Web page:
Alternatively glycosylation sites may be engineered into proteins or peptides which in vivo normally are produced in their non-glycosylated form. For example insertion of the consensus sequence Cys-XXX-Ser-XXX-Pro-Cys in an EGF repeat allows for selective O-glycosylation of serine using UDP-Glucose and glucosyltransferase (Li Shao et all. Glycobiology 12(11) 762-770 (2002)), whereas insertion of the consensus sequence Asn-XXX-Ser/Thr allows for N-glycosylation (R. A. Dwek, Chem. Rev. 1996, 96, 683-720). Peptide sequences containing threonine or serine also undergoes glycosylation in the presence of UDP-GaINAc:polypeptide N-acetylgalactosaminyltransferase and UDP-GaINAc in a sequence dependent manner (see for example B. C. O'Connell, F. K. Hagen and L. A. Tabak in J. Biol. Chem. 267(35), 25010-25018 (1992)). Alternatively site directed mutagenesis introducing cystein mutations can be used for introduction of galactose or galactose containing sugar structures via mixed disulphide fromation as described by D. P. Gamblin et al. in Angew. Chem. Int. Ed., 43, 828 (2004). Galactose or N-acetylgalactosamine containing peptide and proteins can also be made by conjugation to proteins or peptides containing non-biogenical handles such as methods described by P. G. Schultz in J. Am. Chem. Soc, 125, 1702 (2003), or unspecifically by direct glycosylation of peptides using glycosyl donor substrates such as trichloroacetamidyl galactosides ect. Addition of glycosidase inhibitores to fermentation cultures, thereby producing glycoproteins with truncated glycan structures as described in U.S. Pat. No. 4,925,796A/U.S. Pat. No. 5,272,066A1 is also a possibility for obtaining galactose or N-acetylgalactosamine containing proteins, as well as enzymatic modification of glutamine residues using TGase (see for example M. Sato et al. Angew. Chem. Int. Ed. 43, 1516-1520, (2004)).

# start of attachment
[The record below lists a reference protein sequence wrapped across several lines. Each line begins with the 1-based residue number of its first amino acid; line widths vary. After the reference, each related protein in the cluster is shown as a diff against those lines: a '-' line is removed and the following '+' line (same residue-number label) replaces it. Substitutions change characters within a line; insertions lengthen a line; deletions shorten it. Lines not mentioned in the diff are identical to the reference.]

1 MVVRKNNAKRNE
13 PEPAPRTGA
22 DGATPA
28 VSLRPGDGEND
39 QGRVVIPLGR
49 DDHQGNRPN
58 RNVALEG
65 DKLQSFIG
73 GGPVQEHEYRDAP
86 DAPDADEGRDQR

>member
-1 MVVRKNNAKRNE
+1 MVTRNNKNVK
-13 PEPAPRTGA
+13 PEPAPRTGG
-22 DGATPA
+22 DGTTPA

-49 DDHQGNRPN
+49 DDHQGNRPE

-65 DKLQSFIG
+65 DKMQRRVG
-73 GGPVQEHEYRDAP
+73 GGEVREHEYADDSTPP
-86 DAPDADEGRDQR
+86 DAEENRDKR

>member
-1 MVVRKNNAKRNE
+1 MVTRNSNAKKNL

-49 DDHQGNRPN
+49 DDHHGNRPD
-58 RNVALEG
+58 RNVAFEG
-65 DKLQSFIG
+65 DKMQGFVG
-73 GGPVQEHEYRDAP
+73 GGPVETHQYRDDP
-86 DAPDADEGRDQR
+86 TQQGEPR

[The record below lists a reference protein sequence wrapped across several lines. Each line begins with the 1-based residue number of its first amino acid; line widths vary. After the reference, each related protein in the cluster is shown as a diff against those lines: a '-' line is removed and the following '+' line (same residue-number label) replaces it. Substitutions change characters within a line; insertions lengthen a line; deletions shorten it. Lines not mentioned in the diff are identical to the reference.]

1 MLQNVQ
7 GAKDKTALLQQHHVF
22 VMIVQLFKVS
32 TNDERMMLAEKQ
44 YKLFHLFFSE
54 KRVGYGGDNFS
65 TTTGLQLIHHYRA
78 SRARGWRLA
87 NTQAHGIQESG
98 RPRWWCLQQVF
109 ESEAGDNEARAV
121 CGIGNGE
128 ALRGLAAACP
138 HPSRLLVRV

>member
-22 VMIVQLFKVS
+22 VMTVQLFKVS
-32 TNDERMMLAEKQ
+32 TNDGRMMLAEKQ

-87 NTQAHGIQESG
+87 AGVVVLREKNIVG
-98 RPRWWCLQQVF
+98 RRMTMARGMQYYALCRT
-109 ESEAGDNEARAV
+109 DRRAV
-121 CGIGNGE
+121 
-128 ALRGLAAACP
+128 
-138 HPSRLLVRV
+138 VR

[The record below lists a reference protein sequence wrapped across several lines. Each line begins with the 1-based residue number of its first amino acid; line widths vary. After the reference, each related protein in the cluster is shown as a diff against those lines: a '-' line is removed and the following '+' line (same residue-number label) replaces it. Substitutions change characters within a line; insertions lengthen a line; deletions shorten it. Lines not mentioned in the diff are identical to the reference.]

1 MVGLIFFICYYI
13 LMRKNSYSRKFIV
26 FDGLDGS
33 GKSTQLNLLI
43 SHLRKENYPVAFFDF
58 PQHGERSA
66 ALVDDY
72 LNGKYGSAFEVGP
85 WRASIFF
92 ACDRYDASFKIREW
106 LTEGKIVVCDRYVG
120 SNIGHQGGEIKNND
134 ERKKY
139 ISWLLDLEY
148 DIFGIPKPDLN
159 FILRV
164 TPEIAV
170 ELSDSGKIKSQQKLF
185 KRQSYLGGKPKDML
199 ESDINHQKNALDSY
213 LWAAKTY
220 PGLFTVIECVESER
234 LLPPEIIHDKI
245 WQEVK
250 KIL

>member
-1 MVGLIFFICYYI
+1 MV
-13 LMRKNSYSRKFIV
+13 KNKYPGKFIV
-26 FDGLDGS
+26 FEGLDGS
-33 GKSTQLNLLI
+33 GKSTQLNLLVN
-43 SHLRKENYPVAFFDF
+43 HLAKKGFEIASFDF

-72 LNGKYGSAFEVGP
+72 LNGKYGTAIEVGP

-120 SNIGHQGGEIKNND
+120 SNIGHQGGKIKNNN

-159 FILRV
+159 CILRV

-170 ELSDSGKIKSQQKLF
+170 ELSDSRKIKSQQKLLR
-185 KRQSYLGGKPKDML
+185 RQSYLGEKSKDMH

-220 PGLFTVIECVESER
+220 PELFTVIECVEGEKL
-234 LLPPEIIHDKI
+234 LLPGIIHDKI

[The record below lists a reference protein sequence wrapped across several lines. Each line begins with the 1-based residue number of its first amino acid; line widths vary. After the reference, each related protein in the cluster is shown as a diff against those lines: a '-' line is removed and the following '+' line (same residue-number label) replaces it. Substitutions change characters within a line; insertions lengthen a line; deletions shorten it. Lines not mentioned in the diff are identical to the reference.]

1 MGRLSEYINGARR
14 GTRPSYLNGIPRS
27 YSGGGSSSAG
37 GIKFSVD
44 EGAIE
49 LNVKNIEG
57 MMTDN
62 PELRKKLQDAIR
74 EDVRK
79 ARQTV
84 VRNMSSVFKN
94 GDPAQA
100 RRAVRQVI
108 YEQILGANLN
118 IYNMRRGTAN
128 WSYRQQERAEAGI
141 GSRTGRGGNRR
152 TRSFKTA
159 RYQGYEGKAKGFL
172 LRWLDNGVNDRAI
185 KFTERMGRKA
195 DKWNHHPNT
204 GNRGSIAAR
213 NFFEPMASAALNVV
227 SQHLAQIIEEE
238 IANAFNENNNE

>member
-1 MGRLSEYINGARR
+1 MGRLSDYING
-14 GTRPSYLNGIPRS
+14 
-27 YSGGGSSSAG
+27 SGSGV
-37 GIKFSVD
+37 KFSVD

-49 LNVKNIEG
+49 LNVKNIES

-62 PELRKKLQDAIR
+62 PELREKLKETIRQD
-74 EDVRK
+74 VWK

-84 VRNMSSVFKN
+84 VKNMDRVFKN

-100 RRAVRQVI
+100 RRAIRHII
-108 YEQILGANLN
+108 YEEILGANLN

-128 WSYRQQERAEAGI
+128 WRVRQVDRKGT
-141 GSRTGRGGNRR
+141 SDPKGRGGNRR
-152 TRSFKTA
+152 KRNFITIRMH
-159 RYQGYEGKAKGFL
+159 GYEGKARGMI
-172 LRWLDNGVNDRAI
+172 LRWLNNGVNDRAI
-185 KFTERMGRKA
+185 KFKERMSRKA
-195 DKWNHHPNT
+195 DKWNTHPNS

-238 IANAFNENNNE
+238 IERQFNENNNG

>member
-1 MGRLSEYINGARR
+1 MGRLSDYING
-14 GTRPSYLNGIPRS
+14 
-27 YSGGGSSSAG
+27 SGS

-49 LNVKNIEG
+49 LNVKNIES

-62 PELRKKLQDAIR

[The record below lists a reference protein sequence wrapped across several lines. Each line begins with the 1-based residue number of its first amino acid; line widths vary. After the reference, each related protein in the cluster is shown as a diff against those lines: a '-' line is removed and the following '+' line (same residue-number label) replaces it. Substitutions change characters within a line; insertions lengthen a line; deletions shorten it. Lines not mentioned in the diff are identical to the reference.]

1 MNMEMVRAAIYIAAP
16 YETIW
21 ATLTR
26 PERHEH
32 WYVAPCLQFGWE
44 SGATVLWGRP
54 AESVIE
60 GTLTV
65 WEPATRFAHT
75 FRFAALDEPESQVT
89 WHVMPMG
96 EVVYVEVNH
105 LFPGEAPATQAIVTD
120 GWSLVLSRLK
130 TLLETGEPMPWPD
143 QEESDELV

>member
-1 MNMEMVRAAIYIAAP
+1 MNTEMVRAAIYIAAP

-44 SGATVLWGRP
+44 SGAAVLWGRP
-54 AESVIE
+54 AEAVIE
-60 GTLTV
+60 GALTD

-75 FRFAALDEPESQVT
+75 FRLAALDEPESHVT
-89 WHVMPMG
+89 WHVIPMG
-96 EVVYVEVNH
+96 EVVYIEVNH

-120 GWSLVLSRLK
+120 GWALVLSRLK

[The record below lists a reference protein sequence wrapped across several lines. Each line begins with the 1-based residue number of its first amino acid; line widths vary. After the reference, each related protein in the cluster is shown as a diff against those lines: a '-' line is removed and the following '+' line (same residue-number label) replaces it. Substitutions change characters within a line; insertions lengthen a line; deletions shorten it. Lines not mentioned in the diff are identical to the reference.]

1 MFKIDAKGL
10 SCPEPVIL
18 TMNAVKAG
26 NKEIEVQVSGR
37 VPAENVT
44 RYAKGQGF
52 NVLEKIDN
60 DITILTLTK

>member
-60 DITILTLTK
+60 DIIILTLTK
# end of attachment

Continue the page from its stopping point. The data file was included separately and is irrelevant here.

Production og N-glycosylated proteins are not limited to the use of mammalian host cells such as CHO or BHK cells, but also can be performed in insect cells, yeast, or by using bacterial cells as described by M. Wacker et al. in Science, 298, 1790-1793 (2002). In an embodiment of the invention the peptide is aprotinin, tissue factor pathway inhibitor or other protease inhibitors, insulin or insulin precursors, human or bovine growth hormone, interleukin, glucagon, oxyntomodulin,GLP-1, GLP-2, IGF-I, IGF-II, tissue plasminogen activator, transforming growth factor γ or β, platelet-derived growth factor, GRF (growth hormone releasing factor), human growth factor, immunoglobulines, EPO, TPA, protein C, blood coagulation factors such as FVII, FVIII, FIX, FX, FII, FV, protein C, protein S, PAI-1, tissue factor, FXI, FXII, and FXIII, exendin-3, exentidin-4, and enzymes or functional analogues thereof. In the present context, the term “functional analogue” is meant to indicate a protein with a similar function as the native protein. The protein may be structurally similar to the native protein and may be derived from the native protein by addition of one or more amino acids to either or both the C and N-terminal end of the native protein, substitution of one or more amino acids at one or a number of different sites in the native amino acid sequence, deletion of one or more amino acids at either or both ends of the native protein or at one or several sites in the amino acid sequence, or insertion of one or more amino acids at one or more sites in the native amino acid sequence. Furthermore the protein may be acylated in one or more positions, see, e.g., WO 98/08871, which discloses acylation of GLP-1 and analogues thereof, and WO 98/08872, which discloses acylation of GLP-2 and analogues thereof. An example of an acylated GLP-1 derivative is Lys26(Nepsilon-tetradecanoyl)-GLP-1 (7-37) which is GLP-1 (7-37) wherein the epsilon-amino group of the Lys residue in position 26 has been tetradecanoylated.